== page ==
Merriam-Webster defines irony as an "incongruity between the actual result of a sequence of events and the normal or expected result." For example, let's say a hypothetical political party campaigned on the notion that their opponent's use of a private email system was dangerous to public safety. The expected result of such a campaign would be that the hypothetical political party would be extremely concerned with ensuring that its own emails were also kept openly on public and government databases. The actual, incongruous result was that when push came to shove, Mike Pence wants his own emails kept private. See? Irony!
According to a report in the Indianapolis Star, Vice President-elect Mike Pence is trying to conceal an email from his tenure as governor of Indiana that was sent to him by a political ally and reportedly relates to Indiana's attempt to block an immigration executive action by President Obama. Specifically, Pence hired an outside firm to sue Obama for the order using taxpayer money, and Indiana Democratic labor lawyer William Groth requested documents related to that decision. When Groth received the documents, they were reportedly heavily redacted and an attached white paper was missing.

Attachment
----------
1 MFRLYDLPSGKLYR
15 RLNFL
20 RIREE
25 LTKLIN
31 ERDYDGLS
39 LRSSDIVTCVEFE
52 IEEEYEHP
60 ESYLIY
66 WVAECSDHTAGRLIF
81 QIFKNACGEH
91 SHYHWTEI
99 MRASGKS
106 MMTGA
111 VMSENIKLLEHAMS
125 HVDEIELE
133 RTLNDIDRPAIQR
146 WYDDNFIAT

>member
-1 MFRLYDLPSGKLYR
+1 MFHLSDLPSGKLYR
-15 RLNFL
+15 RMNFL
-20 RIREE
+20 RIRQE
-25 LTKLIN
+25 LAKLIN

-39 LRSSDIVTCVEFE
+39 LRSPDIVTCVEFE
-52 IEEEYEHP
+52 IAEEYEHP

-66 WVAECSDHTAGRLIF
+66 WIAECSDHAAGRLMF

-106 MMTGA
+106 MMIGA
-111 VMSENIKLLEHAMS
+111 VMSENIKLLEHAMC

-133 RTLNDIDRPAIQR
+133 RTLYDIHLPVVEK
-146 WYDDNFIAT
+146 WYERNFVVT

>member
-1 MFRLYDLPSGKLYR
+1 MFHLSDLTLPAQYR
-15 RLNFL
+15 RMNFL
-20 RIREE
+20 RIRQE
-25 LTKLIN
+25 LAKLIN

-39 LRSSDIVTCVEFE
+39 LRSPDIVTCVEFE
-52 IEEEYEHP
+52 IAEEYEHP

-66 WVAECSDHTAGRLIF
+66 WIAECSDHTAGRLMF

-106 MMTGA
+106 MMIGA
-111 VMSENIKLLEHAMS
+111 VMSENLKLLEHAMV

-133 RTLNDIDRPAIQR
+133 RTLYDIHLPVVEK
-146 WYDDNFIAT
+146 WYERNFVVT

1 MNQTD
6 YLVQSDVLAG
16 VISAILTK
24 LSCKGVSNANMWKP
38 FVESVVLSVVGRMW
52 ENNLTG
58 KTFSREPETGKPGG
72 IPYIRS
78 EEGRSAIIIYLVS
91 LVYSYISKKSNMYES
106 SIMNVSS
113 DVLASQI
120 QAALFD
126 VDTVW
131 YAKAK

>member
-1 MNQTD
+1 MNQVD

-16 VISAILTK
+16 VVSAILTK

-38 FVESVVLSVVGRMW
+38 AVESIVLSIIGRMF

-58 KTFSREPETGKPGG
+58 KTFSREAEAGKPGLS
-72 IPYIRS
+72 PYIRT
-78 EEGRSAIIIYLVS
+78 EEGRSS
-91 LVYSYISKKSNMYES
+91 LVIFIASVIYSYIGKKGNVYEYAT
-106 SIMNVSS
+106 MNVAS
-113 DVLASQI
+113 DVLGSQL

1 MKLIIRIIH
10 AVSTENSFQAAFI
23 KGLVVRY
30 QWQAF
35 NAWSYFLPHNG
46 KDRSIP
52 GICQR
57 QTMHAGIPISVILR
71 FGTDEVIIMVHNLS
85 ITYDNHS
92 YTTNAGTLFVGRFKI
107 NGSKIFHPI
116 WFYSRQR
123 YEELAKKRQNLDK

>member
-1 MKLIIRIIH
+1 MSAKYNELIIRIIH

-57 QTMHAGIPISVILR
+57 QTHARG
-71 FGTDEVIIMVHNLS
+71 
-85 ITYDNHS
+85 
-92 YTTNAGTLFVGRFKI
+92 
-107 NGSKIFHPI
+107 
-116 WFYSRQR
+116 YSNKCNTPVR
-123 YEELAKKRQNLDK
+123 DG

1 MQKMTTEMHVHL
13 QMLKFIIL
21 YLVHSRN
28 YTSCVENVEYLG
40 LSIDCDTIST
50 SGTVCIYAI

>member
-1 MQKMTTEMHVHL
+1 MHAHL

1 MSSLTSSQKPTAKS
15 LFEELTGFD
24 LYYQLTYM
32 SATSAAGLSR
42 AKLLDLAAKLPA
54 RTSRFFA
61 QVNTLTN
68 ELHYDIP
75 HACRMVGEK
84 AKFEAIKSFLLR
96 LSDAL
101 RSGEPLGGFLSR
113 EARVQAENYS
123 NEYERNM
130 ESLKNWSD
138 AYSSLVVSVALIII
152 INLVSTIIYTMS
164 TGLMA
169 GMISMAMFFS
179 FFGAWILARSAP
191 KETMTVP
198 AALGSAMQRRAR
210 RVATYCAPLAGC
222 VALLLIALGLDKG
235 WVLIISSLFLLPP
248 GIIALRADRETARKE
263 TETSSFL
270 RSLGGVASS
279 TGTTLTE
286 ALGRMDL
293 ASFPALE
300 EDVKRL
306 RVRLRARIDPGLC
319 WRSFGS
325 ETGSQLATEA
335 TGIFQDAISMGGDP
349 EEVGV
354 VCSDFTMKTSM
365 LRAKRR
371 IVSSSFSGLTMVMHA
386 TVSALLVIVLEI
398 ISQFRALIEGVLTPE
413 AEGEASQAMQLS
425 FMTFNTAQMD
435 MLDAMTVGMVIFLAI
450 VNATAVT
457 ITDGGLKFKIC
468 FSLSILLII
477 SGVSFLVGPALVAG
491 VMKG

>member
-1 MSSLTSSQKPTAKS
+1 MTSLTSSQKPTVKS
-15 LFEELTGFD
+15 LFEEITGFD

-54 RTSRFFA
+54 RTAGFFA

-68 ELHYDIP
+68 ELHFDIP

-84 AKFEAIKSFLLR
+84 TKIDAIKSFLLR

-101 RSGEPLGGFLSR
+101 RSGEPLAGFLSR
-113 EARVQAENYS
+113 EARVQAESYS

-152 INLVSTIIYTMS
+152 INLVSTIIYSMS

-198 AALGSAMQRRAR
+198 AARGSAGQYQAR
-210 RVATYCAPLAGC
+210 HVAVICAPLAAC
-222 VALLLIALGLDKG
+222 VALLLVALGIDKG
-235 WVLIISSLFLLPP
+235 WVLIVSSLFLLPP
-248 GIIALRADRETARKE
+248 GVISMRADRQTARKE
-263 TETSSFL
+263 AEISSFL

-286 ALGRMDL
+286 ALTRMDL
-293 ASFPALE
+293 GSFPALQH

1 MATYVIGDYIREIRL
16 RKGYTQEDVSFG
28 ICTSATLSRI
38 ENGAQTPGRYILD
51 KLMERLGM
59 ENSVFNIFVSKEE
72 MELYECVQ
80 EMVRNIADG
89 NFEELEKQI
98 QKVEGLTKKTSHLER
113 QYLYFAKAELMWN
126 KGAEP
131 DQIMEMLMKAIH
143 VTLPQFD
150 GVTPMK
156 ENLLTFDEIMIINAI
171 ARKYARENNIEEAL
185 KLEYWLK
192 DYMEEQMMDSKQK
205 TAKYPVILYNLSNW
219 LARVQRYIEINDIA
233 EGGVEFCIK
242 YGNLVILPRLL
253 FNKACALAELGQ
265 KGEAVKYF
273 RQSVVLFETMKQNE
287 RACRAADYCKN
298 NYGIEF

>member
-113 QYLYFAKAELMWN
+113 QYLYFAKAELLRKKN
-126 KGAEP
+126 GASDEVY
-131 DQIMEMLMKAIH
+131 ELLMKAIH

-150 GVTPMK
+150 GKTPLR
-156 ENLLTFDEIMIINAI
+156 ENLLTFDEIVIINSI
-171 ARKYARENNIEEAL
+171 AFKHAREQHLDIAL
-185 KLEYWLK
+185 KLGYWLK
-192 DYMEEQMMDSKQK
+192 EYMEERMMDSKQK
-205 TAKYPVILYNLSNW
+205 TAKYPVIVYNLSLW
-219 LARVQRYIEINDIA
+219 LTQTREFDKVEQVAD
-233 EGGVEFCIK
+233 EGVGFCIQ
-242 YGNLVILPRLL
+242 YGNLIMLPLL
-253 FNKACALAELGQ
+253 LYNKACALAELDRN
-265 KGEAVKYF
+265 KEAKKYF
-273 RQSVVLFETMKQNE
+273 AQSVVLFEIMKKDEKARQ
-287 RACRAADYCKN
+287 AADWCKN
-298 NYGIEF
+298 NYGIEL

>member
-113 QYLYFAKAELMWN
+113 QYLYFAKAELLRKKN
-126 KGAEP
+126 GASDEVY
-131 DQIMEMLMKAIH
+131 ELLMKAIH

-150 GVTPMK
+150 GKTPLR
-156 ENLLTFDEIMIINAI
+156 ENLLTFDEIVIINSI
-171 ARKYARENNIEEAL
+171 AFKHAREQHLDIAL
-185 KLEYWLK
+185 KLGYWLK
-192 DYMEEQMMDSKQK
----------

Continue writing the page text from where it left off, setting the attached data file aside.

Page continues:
A lawsuit seeking to make the heavily-redacted contents of the email public has traveled through the Indiana court system for months. The Indiana Court of Appeals will hear the case on Nov. 21. The Indianapolis Star reported that the case has traveled through the Indiana state court system as lawyers argue over whether the court has the ability to review redactions made to public records. Bustle has reached out to Governor Pence's Indiana office for comment. Politico reported that Pence had not yet responded to comment on the story.
Pence has been a longtime critic of Hillary Clinton's use of a private email server, which he has repeatedly alleged as criminal behavior. While the Pence email likely doesn't contain information that pertains to international affairs, it likely does contain information about the promises he made or strategies he reviewed as governor — information that, I believe, the people of Indiana would be within their rights to request.
Moreover, Pence also criticized Clinton for the fact that emails deemed "personal" were not disclosed to the FBI — but if keeping that information private is, as he told Fox News' Chris Wallace, "troubling to the American people," then it is hard to see how Pence could justify withholding his own information.
Pence, it seems, is in favor of email privacy when it suits him, and opposed when it does not.